Utah bans ‘revenge porn’

Revenge PhoneWEB-01-01

Graphic by Brett Ferrin

Utah lawmakers have passed a new law banning what is commonly referred to as “revenge porn.” House Bill 71 creates criminal penalties for disturbing intimate images with the intent to cause emotional distress or harm.

The bill passed the House with only six members voting against it, and through the Senate unanimously. Utah Gov. Gary Herbert signed the bill into law on March 29, and the law will go into effect on May 13, making the distribution of the images a Class A misdemeanor, which carries a penalty of up to one year in jail and up to a $2,500 fine. Repeat offenders could face felony charges.

“Revenge porn” has recently become a form of retribution when people post intimate pictures of their ex-lovers on the Internet.

State Rep. Marie Poulsen, the Cottonwood Heights Democrat who sponsored the bill, said she has heard many stories from women who have been victimized through publication of intimate or private photos. Prior to Herbert signing the bill, a victim could only take action through the civil court system.

“Suing someone can be time-consuming and expensive,” Poulsen said. “I wanted to provide another way for these victims to get justice.”

With advances in technology, more people are using mobile phones to send and receive intimate messages and upload the pictures on social media sites as well for easy access.

A Pew Research Center survey found that 1 in 4 adults ages 18-24 have received suggestive photos and videos. For people in the age range of 25-34, the number is almost 1 in 3.

These large numbers have created a demand for websites specializing in nude photos of unwilling and unknowing participants. However, the Utah law protects Internet service providers and mobile phone companies from being criminally liable.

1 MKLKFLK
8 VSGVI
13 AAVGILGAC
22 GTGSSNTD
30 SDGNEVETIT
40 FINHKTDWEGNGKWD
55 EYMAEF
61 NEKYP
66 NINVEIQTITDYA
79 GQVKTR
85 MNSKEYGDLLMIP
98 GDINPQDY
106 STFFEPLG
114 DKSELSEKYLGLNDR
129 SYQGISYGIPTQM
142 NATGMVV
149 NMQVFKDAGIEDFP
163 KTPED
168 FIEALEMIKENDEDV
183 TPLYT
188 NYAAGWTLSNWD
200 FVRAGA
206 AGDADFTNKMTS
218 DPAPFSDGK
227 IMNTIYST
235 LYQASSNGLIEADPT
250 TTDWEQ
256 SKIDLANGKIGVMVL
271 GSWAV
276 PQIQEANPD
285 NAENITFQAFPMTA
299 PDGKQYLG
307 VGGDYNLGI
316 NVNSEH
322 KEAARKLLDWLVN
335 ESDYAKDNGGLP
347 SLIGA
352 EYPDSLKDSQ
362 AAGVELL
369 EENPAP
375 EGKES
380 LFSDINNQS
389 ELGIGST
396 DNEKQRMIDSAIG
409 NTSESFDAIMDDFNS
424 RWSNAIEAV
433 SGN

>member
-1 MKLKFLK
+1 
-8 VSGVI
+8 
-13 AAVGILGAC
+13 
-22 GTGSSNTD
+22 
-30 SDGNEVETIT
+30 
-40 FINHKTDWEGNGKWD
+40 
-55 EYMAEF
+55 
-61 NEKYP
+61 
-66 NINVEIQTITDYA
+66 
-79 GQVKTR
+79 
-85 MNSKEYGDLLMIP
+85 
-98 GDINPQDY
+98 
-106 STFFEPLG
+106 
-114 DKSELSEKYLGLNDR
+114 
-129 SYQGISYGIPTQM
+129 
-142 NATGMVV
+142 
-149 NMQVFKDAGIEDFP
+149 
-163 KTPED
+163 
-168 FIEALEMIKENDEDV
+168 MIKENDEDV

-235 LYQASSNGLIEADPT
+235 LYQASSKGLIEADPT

Utah joined California and Maryland in banning revenge porn, although many states have introduced similar legislation. Advocacy groups such as the Cyber Civil Rights Initiative are pushing for a federal ban on revenge porn.

Some people question whether or not these laws violate First Amendment rights, claiming that once someone owns a picture, they have the right to do with it as they wish.

David Lynch, chair of the Weber State University Criminal Justice Department, said he doesn’t agree.

“The First Amendment was created to protect ideas,” Lynch said. “What ideas are you protecting there? If you’re just trying to cause someone harm, I wouldn’t think that would be protected speech. It’s an assault on someone.”

Another concern about the bill is whether the intent to harm can be proven in criminal court.

“Courts prove intent all the time,” Poulsen said. “We have several laws on the books that require intent to be proven.”

Poulsen said she worked closely with the Utah Legislature’s legal staff to ensure First Amendment right were protected and that the cases would be prosecutable.

Lynch echoed Poulsen that juries make judgments about intent all the time and “they can make guesses about intent as long as that guess is beyond all reasonable doubt.”

Andrew Brestedt, a high school senior in Farr West, said he’s heard of revenge photos circulating at his school.

“People just need to be more mature about their breakups,” he said. “The law is a good thing because it protects people’s privacy.”

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Posted by on April 3, 2014. Filed under News, Politics, Utah. You can follow any responses to this entry through the RSS 2.0. You can leave a response or trackback to this entry

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